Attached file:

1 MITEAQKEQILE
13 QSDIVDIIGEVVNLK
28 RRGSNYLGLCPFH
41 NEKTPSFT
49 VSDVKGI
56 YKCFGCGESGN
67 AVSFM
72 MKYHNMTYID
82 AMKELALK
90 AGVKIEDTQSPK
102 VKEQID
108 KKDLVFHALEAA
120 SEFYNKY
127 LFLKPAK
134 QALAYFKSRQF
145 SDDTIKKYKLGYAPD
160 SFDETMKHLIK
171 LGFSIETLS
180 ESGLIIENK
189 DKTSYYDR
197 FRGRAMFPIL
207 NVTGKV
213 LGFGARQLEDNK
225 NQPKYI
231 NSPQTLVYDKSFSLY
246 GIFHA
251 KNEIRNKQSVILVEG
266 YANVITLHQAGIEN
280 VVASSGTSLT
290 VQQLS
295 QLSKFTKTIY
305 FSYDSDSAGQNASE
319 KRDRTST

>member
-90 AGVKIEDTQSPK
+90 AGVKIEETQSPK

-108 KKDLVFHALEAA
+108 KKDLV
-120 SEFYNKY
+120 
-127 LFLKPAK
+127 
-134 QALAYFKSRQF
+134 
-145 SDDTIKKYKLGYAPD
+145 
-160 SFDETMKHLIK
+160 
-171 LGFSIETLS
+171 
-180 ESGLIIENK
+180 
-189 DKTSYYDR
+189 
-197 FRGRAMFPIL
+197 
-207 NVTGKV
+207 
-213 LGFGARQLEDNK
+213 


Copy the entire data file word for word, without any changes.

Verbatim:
1 MITEAQKEQILE
13 QSDIVDIIGEVVNLK
28 RRGSNYLGLCPFH
41 NEKTPSFT
49 VSDVKGI
56 YKCFGCGESGN
67 AVSFM
72 MKYHNMTYID
82 AMKELALK
90 AGVKIEDTQSPK
102 VKEQID
108 KKDLVFHALEAA
120 SEFYNKY
127 LFLKPAK
134 QALAYFKSRQF
145 SDDTIKKYKLGYAPD
160 SFDETMKHLIK
171 LGFSIETLS
180 ESGLIIENK
189 DKTSYYDR
197 FRGRAMFPIL
207 NVTGKV
213 LGFGARQLEDNK
225 NQPKYI
231 NSPQTLVYDKSFSLY
246 GIFHA
251 KNEIRNKQSVILVEG
266 YANVITLHQAGIEN
280 VVASSGTSLT
290 VQQLS
295 QLSKFTKTIY
305 FSYDSDSAGQNASE
319 KRDRTST

>member
-90 AGVKIEDTQSPK
+90 AGVKIEETQSPK

-108 KKDLVFHALEAA
+108 KKDLV
-120 SEFYNKY
+120 
-127 LFLKPAK
+127 
-134 QALAYFKSRQF
+134 
-145 SDDTIKKYKLGYAPD
+145 
-160 SFDETMKHLIK
+160 
-171 LGFSIETLS
+171 
-180 ESGLIIENK
+180 
-189 DKTSYYDR
+189 
-197 FRGRAMFPIL
+197 
-207 NVTGKV
+207 
-213 LGFGARQLEDNK
+213 